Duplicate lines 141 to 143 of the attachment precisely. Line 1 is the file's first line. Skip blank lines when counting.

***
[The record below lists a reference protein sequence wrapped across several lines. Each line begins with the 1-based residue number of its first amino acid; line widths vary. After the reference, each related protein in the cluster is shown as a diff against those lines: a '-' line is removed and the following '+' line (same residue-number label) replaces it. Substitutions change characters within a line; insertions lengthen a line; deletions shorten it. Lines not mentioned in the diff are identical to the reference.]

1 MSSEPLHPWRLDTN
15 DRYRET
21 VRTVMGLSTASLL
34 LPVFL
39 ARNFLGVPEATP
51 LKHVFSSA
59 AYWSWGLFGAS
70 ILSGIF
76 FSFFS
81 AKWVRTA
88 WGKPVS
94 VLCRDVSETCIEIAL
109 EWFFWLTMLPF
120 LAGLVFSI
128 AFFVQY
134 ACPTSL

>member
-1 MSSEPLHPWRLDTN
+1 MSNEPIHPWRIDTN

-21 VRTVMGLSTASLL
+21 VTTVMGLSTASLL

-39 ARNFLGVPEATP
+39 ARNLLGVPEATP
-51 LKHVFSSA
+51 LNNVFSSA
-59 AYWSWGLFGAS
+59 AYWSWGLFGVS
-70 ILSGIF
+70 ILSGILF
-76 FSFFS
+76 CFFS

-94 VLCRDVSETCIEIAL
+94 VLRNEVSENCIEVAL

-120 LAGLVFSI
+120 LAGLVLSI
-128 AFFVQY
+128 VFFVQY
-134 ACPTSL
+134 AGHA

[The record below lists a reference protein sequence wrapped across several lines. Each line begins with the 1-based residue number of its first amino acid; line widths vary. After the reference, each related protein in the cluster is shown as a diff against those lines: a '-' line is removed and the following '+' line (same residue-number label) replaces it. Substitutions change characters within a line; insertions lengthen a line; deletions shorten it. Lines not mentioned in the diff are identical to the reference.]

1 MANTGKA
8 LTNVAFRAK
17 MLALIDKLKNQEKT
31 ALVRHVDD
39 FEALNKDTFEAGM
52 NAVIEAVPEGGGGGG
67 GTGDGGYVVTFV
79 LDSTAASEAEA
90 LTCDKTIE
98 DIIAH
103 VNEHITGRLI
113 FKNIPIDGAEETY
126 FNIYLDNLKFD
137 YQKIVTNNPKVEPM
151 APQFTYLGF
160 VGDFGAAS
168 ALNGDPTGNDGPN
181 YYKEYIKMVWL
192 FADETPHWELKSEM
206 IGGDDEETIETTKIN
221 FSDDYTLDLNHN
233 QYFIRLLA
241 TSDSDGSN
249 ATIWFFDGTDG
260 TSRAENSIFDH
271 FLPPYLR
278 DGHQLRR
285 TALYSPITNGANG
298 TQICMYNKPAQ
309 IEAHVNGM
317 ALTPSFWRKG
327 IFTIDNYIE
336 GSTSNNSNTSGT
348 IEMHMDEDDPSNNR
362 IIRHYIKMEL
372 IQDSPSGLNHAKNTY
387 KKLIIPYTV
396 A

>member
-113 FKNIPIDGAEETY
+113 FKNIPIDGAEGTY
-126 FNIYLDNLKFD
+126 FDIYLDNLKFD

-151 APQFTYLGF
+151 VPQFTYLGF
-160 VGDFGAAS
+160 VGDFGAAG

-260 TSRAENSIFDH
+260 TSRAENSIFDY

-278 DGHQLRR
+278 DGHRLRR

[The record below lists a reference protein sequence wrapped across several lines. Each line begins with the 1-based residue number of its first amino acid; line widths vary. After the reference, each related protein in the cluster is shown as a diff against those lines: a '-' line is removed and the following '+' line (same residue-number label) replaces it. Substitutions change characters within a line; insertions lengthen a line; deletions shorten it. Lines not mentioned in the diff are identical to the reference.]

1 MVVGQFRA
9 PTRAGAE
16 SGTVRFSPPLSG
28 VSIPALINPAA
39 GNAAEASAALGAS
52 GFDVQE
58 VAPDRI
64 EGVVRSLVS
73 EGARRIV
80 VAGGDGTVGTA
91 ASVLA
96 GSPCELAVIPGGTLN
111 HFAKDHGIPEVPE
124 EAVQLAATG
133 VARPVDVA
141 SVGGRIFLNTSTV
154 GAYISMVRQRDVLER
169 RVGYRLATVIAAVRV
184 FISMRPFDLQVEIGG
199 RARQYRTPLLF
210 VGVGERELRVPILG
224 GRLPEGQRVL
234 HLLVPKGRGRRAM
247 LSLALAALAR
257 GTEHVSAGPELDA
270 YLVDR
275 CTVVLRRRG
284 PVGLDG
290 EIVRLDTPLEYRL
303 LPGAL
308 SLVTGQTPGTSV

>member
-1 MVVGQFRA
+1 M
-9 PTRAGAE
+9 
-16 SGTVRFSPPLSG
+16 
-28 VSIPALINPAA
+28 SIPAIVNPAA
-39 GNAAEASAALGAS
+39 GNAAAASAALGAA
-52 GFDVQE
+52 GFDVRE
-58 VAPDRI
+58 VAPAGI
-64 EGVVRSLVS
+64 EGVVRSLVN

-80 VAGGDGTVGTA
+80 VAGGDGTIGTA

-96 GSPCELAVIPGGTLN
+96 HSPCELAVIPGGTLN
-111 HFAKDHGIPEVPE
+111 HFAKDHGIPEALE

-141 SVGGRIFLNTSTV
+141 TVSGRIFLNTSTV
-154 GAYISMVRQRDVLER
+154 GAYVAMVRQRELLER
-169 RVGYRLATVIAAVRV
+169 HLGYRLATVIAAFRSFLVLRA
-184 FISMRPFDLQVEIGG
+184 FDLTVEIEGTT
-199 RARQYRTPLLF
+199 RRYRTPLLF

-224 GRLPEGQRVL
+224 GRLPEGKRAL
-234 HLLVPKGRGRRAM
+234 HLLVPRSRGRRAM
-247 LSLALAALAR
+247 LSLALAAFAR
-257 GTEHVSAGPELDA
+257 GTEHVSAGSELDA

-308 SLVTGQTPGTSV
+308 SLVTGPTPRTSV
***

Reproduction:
+64 EGVVRSLVN

-80 VAGGDGTVGTA
+80 VAGGDGTIGTA